Note: Some credit card companies, like Citi, will charge gift card purchases as cash advances. Other cards specifically exclude gift card purchases from bonus spending categories in their terms, though in practice that’s not always the case. You should always do a test order before purchasing large denominations or quantities to see how the purchase is reflected on your statement.

Where to buy prepaid cards to earn travel rewards

Here are the types of retailers that typically sell prepaid cards and the credit cards that offer the most travel rewards for purchases there:

Gas stations

  • IHG Rewards Club Select Visa offers double points.
  • Amex Premier Rewards Gold Card offers 2X Membership Rewards points at US gas stations.
  • Hilton HHonors card from American Express offers 5X HHonors points.
  • Hilton HHonors Surpass card from American Express offers 6X HHonors points.
  • Mercedes-Benz Credit Card from American Express offers 3X Membership Rewards points.
  • Amex EveryDay Preferred offers 2X Membership Rewards points plus a 50% bonus when cardholders make at least 30 transactions in a month
  • Citi Hilton HHonors Visa Signature Card earns 3x rewards.
  • Asiana Airlines American Express Card from Bank of America earns double miles.
  • The Business Gold Rewards Card from American Express offers double points at standalone gas stations.

Supermarkets

  • IHG Rewards Club Select Visa offers double points.
  • Premier Rewards Gold Card offers double Membership Rewards points at US supermarkets.
  • Hilton HHonors card from American Express offers 5X HHonors points.
  • Hilton HHonors Surpass card from American Express offers 6x HHonors points.
  • Amex EveryDay offers 2X Membership Rewards points plus a 20% bonus when cardholders make at least 20 transactions in a month, but only on cardholder’s first $6,000 spent in a calendar year.
  • Amex EveryDay Preferred offers 3X Membership Rewards points up to $6,000 a calendar year plus a 50% bonus when cardholders make at least 30 transactions in a month.
  • Citi Hilton HHonors Visa Signature Card earns 3X points
  • Asiana Airlines American Express Card from Bank of America earns double miles.

Drugstores

  • Citi Hilton HHonors Visa Signature Card earns 3X points.
Liquidate your gift cards with payment services like Evolve.

Liquidate your gift cards with payment services like Evolve.

How to liquidate prepaid cards

If you are trying to manufacture spend, instead of just shift it, you will need a way to get cash out of your prepaid cards. Here are some of the most popular ways:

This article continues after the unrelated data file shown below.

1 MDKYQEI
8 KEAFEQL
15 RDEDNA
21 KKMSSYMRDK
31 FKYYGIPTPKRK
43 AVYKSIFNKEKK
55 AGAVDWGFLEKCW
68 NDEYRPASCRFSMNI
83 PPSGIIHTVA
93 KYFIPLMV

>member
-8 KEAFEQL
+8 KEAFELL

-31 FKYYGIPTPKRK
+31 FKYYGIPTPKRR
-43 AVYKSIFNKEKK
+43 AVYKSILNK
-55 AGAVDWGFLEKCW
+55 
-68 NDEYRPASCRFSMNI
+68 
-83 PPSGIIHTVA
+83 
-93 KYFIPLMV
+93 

1. Amazon Payments.This service allows users to make personal payments to other Amazon Payments accounts using a credit card, and prepaid “gift cards” will also work. To use a prepaid card, you must first register it with your zip code. After receiving a payment, users can directly deposit their balance into a linked bank account. There is no charge for this service, but there is a monthly limit of $1,000 sent and received per account.

2. Evolve Money. This is a new bill pay service that allows you to use a debit card to pay a bill online. Available billers include utilities, insurance, telephone, mobile, cable, internet, auto loan,  and rent bills. Unfortunately, credit card issuers and mortgage servicers are generally not included.

3. Wal-Mart Money Orders. Wal-Mart will accept PIN based debit cards as payment for a money orders up to $1,000, which it charges a fee $0.70 each. Money orders can then be deposited at most banks, just like a check.

4. Wal-Mart Bill Payment. This option allows customers to use their PIN based debit cards to pay nearly any biller. The service uses a company called Fiserve (formerly known as Check Free), which is used by the electronic payment systems of most banks. Therefore, nearly any biller will be available including credit card issuers. The fee for this service is $1.00 per payment.

5. American Express Bluebird. This product is best known for its ability to accept Vanilla Reload packs, but it can also be loaded from a prepaid card. Loads can occur at the register, at a kiosk, or by staff at one of their Money Stores. There is a limit of $1,000 per day, and $5,000 per month in total loads from these sources. Money can then be transferred directly to a linked bank account, or used to pay bills to any person or business.

6. American Express Serve. This prepaid card is a lot like Bluebird. Serve lets you load up to $200 a day from a debit card, with a $1,000 limit each calendar month. Then, the money can be withdrawn for free at ATMs, or used to pay bills to any person or business. Just note that one person can’t have both a Bluebird and a Serve account at the same time.

7. American Express For Target. American Express offers a prepaid card at some Target stores, and each person is limited to two cards each. There is a $3 fee to load up to $1,000 on each card, with a limit of $2,500 per month, per card.  $1,000 can be loaded per card, per day. There is one free ATM withdrawal per month, and additional withdrawals of up to $400 are $3 each. The total costs averages out to $9 in fees per $1,000 if you load $2,000 a month per card. Nevertheless, it is time consuming to purchase the debit cards, visit Target, and then go to an ATM several times.

8. Paying taxes. This is more of a spend shifting than manufactured spending technique, but you can pay taxes with your debit cards and the rewards can be greater than the fees. The IRS posts a list of the companies authorized to accept federal tax payments on its behalf, along with the fees charged. The flat fee for debit cards is substantially less than the percentage fees charged for credit card payments, so it makes sense to purchase debit cards.